Hacking the Election: special report

Ecuador says it cut WikiLeaks founder's internet access to prevent U.S. election interference

Earlier on Tuesday, WikiLeaks accused the U.S. of asking Ecuador to intervene

assange on balcony

Julian Assange speaks to supporters outside from a balcony at Ecuador's embassy in London on Aug. 19, 2012.

Credit: Mikael Ricknas/IDGNS

Ecuador's embassy in the U.K. says it alone was responsible for cutting WikiLeak's founder Julian Assange's internet connection, stating that the country doesn't want to interfere with the U.S. elections.

"The government of Ecuador respects the principle of non-intervention in the affairs of other countries," it said in a Tuesday statement. "It does not interfere in external electoral processes or support a particular candidate."

As result, the government has temporarily cut access to some private communications at the embassy, where Assange has resided for four years.

Earlier on Tuesday, WikiLeaks blamed U.S. Secretary of State John Kerry for asking Ecuador to cut Assange's internet access, which was shut down on Saturday. The State Dept. said that didn't happen.

"That’s just not true. He didn’t raise that." said spokesman Mark Toner. "We weren’t involved in this. We had no involvement in any way, shape, or form in trying to shut down Mr. Assange’s access to the internet."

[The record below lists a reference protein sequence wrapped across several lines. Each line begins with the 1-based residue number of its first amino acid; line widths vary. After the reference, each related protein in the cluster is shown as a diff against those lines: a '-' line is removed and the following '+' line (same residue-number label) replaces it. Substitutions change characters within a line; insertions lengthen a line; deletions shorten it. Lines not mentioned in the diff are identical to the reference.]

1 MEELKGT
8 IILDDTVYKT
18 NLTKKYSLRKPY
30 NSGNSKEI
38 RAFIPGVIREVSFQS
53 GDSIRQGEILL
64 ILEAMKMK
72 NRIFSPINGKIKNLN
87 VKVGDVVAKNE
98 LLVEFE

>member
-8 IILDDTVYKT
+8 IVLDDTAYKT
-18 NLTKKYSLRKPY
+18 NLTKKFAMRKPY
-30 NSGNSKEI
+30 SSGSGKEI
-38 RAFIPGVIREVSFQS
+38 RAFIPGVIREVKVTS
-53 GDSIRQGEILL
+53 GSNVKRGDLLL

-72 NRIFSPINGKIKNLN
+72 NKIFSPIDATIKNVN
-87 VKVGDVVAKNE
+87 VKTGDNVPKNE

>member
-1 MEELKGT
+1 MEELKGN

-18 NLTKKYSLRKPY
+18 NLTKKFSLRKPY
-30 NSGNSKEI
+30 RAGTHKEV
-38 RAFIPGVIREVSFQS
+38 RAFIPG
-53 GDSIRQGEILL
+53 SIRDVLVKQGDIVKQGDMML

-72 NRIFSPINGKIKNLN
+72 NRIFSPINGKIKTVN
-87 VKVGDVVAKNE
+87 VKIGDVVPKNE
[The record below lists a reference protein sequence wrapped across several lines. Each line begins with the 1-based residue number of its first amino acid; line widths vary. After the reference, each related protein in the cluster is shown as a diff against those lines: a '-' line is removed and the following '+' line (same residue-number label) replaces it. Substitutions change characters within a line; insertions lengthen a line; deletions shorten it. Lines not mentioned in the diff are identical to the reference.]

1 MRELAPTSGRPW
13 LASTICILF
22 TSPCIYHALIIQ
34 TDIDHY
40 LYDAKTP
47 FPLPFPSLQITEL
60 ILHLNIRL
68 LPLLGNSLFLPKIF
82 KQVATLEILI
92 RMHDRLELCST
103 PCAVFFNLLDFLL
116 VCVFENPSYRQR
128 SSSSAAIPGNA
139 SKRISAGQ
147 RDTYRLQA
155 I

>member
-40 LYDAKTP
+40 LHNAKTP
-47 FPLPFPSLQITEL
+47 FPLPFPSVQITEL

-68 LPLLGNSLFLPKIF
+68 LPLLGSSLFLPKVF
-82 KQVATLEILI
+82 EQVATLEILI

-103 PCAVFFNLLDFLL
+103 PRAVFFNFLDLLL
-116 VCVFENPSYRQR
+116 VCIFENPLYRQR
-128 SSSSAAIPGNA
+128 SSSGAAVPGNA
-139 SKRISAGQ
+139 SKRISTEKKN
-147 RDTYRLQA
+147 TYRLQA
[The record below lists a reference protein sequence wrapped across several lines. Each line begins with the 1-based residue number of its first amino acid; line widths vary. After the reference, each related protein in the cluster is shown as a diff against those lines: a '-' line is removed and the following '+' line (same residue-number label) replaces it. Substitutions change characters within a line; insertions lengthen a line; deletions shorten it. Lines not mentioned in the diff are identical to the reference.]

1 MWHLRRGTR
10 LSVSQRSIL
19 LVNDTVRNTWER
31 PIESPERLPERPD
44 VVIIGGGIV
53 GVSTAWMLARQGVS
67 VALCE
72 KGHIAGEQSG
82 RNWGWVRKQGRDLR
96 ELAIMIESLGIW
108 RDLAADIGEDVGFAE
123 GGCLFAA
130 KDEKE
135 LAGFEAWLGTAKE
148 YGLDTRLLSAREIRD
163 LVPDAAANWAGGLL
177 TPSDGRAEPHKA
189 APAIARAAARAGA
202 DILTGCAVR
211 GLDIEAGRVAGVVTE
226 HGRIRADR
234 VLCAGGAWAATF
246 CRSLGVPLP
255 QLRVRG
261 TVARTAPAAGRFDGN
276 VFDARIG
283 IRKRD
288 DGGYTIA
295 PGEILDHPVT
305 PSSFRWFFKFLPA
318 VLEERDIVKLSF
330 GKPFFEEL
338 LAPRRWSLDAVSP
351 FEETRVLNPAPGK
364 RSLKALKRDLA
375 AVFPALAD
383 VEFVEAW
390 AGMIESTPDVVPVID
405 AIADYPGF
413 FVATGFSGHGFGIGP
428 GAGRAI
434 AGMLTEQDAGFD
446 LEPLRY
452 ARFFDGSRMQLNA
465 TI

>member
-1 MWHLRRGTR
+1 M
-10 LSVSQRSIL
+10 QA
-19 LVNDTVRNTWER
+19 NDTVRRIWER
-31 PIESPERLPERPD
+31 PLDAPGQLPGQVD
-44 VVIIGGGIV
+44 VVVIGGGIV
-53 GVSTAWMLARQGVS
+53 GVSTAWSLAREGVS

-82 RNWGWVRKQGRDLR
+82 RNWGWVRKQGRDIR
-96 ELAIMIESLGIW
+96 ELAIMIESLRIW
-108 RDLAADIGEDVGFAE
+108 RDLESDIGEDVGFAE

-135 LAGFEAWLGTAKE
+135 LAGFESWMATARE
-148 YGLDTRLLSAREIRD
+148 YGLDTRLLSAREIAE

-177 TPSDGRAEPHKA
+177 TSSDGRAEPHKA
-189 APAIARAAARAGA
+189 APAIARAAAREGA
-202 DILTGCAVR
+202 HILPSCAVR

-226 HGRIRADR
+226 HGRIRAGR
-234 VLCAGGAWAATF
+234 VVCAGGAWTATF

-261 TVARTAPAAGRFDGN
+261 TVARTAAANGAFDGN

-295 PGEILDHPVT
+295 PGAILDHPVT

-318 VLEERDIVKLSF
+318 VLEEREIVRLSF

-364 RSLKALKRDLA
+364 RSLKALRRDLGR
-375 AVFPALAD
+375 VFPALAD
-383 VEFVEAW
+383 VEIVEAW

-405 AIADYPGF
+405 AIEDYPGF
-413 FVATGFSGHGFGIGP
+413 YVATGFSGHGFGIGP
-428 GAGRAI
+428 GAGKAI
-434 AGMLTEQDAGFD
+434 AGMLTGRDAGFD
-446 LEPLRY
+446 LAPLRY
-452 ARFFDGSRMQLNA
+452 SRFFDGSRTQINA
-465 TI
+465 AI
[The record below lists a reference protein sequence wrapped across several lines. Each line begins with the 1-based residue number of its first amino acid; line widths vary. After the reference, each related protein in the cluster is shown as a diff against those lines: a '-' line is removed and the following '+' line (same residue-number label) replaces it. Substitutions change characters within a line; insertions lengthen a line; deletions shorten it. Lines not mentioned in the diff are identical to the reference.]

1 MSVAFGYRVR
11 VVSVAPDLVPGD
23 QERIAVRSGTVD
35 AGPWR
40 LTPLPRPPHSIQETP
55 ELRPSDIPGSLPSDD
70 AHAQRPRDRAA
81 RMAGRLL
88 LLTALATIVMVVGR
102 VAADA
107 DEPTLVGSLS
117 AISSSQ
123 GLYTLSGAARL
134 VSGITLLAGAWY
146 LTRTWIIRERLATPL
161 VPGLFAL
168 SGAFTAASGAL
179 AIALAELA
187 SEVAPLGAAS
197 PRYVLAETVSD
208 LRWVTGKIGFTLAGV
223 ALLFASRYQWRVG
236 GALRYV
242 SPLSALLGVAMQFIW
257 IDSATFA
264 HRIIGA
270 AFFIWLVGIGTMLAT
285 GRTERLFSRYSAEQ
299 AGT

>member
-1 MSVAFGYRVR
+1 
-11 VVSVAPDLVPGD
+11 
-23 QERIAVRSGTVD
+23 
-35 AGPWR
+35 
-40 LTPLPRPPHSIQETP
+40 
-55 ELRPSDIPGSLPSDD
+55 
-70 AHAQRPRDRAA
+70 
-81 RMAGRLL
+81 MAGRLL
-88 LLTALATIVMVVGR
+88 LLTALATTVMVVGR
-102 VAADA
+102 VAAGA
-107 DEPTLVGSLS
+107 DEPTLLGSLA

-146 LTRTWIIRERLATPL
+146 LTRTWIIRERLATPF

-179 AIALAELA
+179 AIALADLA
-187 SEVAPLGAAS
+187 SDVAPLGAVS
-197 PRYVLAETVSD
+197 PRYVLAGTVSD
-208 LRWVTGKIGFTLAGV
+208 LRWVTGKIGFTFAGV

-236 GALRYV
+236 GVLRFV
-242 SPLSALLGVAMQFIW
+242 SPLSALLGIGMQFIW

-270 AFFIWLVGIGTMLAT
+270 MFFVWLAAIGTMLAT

In its Tuesday statement, the Ecuadorian government indicated it was a unilateral decision, saying it does not yield to pressure from foreign states.

It pointed out that while Assange has no internet access, Wikileaks hasn't been restricted from carrying out its journalism.

Assange had previously vowed to release stolen emails from a Hillary Clinton aide, which might hurt her presidential election chances. WikiLeaks has already released thousands of those documents and continues to do so.

The U.S. government, however, suspects that WikiLeaks is helping Russian government hackers to influence the outcome of the presidential election. Earlier this month, U.S. intelligence agencies publicly pointed a finger at Russia for hacking U.S. officials and political groups, and then publishing the stolen documents through sites such as WikiLeaks.

WikiLeaks hasn't named its sources, but Assange has denied trying to sabotage Clinton's campaign. The site is fighting off speculation that he is a Russian spy and also recruiting an army of internet users to defend itself from critics. 

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